Looking for a different option, Voshell learned about Gardiner, and like Edwards, found that coupling the program with homeschooling was the most beneficial option for her son.
Now he is enrolled in Classical Conversations, a worldwide homeschool curriculum focused on the classical method of teaching. He is taking Latin and Algebra. The 14-year-old is performing better than he did in the traditional public-school system, his mother says.
In public school, Garrett was timid and did not want to engage in much conversation. The scholarship provides Garrett with Applied Behavior Analysis, a therapeutic approach that helps students with autism improve their communication, social and academic skills.
As a result, he became more confident, Voshell said.
“You can see how lighthearted, fun and happy he is,” said Voshell. “He loves school now. That is not something you hear out of a 14-year-old.”
Garrett hopes to become a video game designer. The scholarship allowed Voshell to buy her son a computer that teaches him how to code for video game design.
“The (Gardiner) program has helped to give me my child back,” she said.
Editor’s note: redefinED continues its journey through the archives, reviving on Saturdays interesting posts on various topics that deserve a second look. Throughout March, we’re featuring pieces on school accountability. In today’s post, which originally appeared in October 2018, Step Up For Students’ public affairs manager Patrick Gibbons interprets a study that examined the impact of three potential regulations on a hypothetical voucher program.
Ramping up regulations on a hypothetical school choice voucher program results in fewer private schools opting to participate, and lower quality among those that do, according to a new study released this week.
The study is based on responses from private school leaders in Florida.
“The Effects of Regulations on Private School Choice Program Participation: Experimental Evidence from Florida” is spotlighted in the latest edition of Education Next. It examined the impact of three different potential regulations on a hypothetical voucher program: standardized testing, open-enrollment, and the prohibition of charging tuition beyond the voucher amount.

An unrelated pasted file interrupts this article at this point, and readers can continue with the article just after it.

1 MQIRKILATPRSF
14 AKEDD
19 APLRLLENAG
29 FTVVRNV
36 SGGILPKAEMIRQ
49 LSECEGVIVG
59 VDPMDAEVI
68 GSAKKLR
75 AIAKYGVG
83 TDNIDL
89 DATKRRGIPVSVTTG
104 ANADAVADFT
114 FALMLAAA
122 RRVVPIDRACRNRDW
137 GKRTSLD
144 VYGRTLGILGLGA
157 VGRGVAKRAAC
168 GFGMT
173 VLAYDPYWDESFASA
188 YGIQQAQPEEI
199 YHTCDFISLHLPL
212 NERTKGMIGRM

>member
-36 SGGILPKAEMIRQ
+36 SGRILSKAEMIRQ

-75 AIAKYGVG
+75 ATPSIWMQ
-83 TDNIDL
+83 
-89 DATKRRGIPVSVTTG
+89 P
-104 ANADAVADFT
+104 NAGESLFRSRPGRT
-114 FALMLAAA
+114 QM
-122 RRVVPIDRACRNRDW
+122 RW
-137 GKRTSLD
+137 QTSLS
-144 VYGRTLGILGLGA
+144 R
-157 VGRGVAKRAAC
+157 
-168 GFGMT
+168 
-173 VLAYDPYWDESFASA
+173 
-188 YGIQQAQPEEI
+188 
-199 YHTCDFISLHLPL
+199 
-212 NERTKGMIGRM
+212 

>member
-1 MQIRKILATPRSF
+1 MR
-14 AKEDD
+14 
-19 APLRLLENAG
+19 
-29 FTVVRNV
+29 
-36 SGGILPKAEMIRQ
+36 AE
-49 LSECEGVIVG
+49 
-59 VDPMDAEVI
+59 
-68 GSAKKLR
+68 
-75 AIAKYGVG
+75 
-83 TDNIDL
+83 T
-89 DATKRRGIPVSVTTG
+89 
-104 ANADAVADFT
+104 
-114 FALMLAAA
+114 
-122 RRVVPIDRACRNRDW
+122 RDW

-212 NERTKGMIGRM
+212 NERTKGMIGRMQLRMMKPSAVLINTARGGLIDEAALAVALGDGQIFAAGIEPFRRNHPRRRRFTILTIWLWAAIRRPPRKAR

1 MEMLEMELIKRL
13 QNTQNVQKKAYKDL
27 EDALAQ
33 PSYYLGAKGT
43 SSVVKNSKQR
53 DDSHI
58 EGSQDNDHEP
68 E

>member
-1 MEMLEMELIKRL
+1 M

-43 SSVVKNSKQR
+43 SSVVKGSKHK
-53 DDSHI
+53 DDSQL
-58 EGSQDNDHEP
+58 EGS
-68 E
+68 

Researchers Corey A. DeAngelis, Lindsey Burke and Patrick J. Wolf emailed 3,080 private schools in Florida and received 327 completed surveys. Of the responding schools, 57 percent were religious, 70 percent accepted the Florida Tax Credit Scholarship for lower-income students, 65 percent accepted the McKay Scholarship for students with disabilities, and 54 percent accepted the Gardiner Scholarship, an education savings account for students with special needs such as autism and Down syndrome. Step Up For Students helps administer the Florida Tax Credit and Gardiner Scholarships, and publishes this blog.
Schools were randomly assigned to one of four groups, including a control group whose leaders were asked if they’d participate in a hypothetical voucher program worth $6,500 and came with no additional regulations. The other groups were assigned one of the three regulations.
Private schools were 17 percentage points less likely to participate with an open-enrollment requirement, and up to 11 percentage points less likely to participate with a state standardized test requirement. (Standardized testing is required for the Florida Tax Credit Scholarship, but participating schools are allowed by law to choose from a range of state-approved tests beyond the Florida Standards Assessment required for public schools.)
For every $1,000 increase in private school tuition, there was a corresponding decrease of 1.4 percentage point participation when a state standardized testing mandate was offered.
Prohibiting private schools from charging tuition beyond the voucher amount also had a negative effect, but the result was not statistically significant.
All three of these regulations are present in Louisiana’s voucher program, which drew a fair amount of unflattering publicity because of negative, short-term impacts on test results. Some researchers have hypothesized that the regulations may have reduced the number and quality of participating private schools.